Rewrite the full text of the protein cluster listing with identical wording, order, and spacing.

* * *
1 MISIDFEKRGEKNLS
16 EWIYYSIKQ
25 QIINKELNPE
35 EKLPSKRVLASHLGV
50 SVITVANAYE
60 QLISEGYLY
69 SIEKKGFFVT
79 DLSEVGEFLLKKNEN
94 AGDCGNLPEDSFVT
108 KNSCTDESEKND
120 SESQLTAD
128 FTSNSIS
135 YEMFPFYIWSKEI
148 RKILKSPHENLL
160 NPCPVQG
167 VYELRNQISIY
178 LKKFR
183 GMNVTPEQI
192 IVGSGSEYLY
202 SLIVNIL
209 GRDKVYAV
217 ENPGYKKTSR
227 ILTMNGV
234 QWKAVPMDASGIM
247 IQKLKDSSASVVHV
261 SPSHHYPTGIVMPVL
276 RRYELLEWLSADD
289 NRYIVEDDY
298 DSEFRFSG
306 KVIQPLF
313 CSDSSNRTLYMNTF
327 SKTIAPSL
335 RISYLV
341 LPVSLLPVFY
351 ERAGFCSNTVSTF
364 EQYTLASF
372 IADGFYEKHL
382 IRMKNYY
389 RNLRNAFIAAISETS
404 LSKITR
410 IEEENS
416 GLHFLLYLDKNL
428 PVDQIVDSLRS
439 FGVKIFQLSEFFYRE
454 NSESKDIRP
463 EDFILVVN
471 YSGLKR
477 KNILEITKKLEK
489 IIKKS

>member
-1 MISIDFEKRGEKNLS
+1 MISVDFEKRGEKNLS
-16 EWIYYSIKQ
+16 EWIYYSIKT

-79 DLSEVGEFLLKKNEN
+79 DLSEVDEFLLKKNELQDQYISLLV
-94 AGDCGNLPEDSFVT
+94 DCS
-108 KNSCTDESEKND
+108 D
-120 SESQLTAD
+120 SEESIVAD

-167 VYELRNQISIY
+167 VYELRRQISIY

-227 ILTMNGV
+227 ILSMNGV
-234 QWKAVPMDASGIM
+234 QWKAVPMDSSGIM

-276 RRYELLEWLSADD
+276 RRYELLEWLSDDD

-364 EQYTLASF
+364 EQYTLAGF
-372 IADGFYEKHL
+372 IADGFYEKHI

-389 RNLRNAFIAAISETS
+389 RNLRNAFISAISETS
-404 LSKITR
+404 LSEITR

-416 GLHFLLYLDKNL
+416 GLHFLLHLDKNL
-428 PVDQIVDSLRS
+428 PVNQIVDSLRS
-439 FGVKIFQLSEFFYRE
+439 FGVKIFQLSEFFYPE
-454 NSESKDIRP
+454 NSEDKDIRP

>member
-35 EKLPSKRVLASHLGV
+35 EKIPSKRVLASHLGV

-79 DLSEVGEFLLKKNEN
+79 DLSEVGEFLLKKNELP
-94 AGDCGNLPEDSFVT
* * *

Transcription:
1 MISIDFEKRGEKNLS
16 EWIYYSIKQ
25 QIINKELNPE
35 EKLPSKRVLASHLGV
50 SVITVANAYE
60 QLISEGYLY
69 SIEKKGFFVT
79 DLSEVGEFLLKKNEN
94 AGDCGNLPEDSFVT
108 KNSCTDESEKND
120 SESQLTAD
128 FTSNSIS
135 YEMFPFYIWSKEI
148 RKILKSPHENLL
160 NPCPVQG
167 VYELRNQISIY
178 LKKFR
183 GMNVTPEQI
192 IVGSGSEYLY
202 SLIVNIL
209 GRDKVYAV
217 ENPGYKKTSR
227 ILTMNGV
234 QWKAVPMDASGIM
247 IQKLKDSSASVVHV
261 SPSHHYPTGIVMPVL
276 RRYELLEWLSADD
289 NRYIVEDDY
298 DSEFRFSG
306 KVIQPLF
313 CSDSSNRTLYMNTF
327 SKTIAPSL
335 RISYLV
341 LPVSLLPVFY
351 ERAGFCSNTVSTF
364 EQYTLASF
372 IADGFYEKHL
382 IRMKNYY
389 RNLRNAFIAAISETS
404 LSKITR
410 IEEENS
416 GLHFLLYLDKNL
428 PVDQIVDSLRS
439 FGVKIFQLSEFFYRE
454 NSESKDIRP
463 EDFILVVN
471 YSGLKR
477 KNILEITKKLEK
489 IIKKS

>member
-1 MISIDFEKRGEKNLS
+1 MISVDFEKRGEKNLS
-16 EWIYYSIKQ
+16 EWIYYSIKT

-79 DLSEVGEFLLKKNEN
+79 DLSEVDEFLLKKNELQDQYISLLV
-94 AGDCGNLPEDSFVT
+94 DCS
-108 KNSCTDESEKND
+108 D
-120 SESQLTAD
+120 SEESIVAD

-167 VYELRNQISIY
+167 VYELRRQISIY

-227 ILTMNGV
+227 ILSMNGV
-234 QWKAVPMDASGIM
+234 QWKAVPMDSSGIM

-276 RRYELLEWLSADD
+276 RRYELLEWLSDDD

-364 EQYTLASF
+364 EQYTLAGF
-372 IADGFYEKHL
+372 IADGFYEKHI

-389 RNLRNAFIAAISETS
+389 RNLRNAFISAISETS
-404 LSKITR
+404 LSEITR

-416 GLHFLLYLDKNL
+416 GLHFLLHLDKNL
-428 PVDQIVDSLRS
+428 PVNQIVDSLRS
-439 FGVKIFQLSEFFYRE
+439 FGVKIFQLSEFFYPE
-454 NSESKDIRP
+454 NSEDKDIRP

>member
-35 EKLPSKRVLASHLGV
+35 EKIPSKRVLASHLGV

-79 DLSEVGEFLLKKNEN
+79 DLSEVGEFLLKKNELP
-94 AGDCGNLPEDSFVT